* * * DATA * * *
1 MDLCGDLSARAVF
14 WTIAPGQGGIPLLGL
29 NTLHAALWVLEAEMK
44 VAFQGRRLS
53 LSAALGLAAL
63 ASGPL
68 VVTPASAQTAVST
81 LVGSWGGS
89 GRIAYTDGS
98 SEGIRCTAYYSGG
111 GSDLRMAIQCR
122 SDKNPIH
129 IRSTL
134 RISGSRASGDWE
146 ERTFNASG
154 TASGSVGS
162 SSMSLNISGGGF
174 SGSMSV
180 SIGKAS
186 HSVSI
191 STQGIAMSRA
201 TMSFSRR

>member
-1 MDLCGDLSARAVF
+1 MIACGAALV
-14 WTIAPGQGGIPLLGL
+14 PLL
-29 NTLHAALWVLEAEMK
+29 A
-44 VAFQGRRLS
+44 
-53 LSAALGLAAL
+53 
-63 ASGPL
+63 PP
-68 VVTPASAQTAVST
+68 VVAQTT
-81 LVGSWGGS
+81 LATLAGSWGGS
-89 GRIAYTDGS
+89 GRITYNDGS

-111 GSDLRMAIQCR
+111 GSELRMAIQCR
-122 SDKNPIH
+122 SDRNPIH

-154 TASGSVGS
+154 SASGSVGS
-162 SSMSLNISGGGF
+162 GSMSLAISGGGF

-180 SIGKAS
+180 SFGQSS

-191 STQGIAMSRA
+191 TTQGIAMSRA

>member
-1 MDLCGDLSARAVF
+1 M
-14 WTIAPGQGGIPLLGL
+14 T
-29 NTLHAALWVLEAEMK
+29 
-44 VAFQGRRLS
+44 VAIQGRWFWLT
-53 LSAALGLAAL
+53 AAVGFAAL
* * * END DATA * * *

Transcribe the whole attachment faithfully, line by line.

1 MDLCGDLSARAVF
14 WTIAPGQGGIPLLGL
29 NTLHAALWVLEAEMK
44 VAFQGRRLS
53 LSAALGLAAL
63 ASGPL
68 VVTPASAQTAVST
81 LVGSWGGS
89 GRIAYTDGS
98 SEGIRCTAYYSGG
111 GSDLRMAIQCR
122 SDKNPIH
129 IRSTL
134 RISGSRASGDWE
146 ERTFNASG
154 TASGSVGS
162 SSMSLNISGGGF
174 SGSMSV
180 SIGKAS
186 HSVSI
191 STQGIAMSRA
201 TMSFSRR

>member
-1 MDLCGDLSARAVF
+1 MIACGAALV
-14 WTIAPGQGGIPLLGL
+14 PLL
-29 NTLHAALWVLEAEMK
+29 A
-44 VAFQGRRLS
+44 
-53 LSAALGLAAL
+53 
-63 ASGPL
+63 PP
-68 VVTPASAQTAVST
+68 VVAQTT
-81 LVGSWGGS
+81 LATLAGSWGGS
-89 GRIAYTDGS
+89 GRITYNDGS

-111 GSDLRMAIQCR
+111 GSELRMAIQCR
-122 SDKNPIH
+122 SDRNPIH

-154 TASGSVGS
+154 SASGSVGS
-162 SSMSLNISGGGF
+162 GSMSLAISGGGF

-180 SIGKAS
+180 SFGQSS

-191 STQGIAMSRA
+191 TTQGIAMSRA

>member
-1 MDLCGDLSARAVF
+1 M
-14 WTIAPGQGGIPLLGL
+14 T
-29 NTLHAALWVLEAEMK
+29 
-44 VAFQGRRLS
+44 VAIQGRWFWLT
-53 LSAALGLAAL
+53 AAVGFAAL